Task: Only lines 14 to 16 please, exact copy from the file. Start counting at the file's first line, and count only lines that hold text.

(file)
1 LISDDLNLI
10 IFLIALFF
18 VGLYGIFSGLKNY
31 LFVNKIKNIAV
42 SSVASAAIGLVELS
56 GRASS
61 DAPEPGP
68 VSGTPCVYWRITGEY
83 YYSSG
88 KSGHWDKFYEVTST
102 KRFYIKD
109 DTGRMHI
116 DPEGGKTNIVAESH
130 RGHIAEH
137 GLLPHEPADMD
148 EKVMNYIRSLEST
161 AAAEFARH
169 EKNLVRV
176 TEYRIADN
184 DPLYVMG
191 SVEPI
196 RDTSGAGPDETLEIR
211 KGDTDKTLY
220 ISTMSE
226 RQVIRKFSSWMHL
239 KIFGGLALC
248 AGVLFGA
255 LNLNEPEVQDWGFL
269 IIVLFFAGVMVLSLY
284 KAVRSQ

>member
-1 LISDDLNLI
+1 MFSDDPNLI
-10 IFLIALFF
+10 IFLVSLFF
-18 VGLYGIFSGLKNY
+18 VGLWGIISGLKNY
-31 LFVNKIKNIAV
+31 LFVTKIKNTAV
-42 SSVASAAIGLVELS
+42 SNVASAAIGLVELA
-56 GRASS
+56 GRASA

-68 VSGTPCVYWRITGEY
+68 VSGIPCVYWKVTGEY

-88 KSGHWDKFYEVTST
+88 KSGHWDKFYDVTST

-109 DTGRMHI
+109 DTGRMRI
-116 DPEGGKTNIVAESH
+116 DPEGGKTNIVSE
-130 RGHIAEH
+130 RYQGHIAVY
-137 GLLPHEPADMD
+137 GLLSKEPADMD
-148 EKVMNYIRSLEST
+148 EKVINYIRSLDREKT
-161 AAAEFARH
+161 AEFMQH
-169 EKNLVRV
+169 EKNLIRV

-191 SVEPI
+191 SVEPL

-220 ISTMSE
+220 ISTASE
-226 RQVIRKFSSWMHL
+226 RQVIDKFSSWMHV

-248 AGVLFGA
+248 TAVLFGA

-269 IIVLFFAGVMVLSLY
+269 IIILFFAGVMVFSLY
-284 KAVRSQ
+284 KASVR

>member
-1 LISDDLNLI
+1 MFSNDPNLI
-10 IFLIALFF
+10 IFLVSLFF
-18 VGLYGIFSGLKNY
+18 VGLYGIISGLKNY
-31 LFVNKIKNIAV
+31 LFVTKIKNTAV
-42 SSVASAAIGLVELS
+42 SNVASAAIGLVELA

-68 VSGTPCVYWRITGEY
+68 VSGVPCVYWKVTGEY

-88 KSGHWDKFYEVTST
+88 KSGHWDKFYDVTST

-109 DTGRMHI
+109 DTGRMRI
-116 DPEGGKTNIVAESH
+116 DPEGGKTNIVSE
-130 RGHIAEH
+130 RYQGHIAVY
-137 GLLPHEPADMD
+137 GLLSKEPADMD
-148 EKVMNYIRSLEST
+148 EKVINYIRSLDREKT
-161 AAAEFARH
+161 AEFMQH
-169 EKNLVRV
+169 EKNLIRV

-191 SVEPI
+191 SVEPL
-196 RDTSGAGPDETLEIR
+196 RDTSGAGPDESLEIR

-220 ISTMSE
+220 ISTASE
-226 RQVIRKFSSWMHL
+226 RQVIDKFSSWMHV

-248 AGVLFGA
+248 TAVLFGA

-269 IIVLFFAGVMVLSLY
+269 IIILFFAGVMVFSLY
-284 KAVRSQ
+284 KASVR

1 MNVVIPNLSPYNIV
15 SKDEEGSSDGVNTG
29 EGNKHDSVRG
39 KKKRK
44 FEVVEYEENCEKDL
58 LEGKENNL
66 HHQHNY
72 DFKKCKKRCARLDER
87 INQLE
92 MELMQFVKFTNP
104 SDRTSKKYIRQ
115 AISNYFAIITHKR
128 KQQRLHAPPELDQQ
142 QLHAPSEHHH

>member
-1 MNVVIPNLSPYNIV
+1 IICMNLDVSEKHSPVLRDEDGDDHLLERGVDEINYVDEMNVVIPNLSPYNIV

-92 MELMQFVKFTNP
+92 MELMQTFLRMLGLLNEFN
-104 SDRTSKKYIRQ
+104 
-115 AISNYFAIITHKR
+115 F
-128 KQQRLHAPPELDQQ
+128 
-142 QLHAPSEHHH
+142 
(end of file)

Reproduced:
130 RGHIAEH
137 GLLPHEPADMD
148 EKVMNYIRSLEST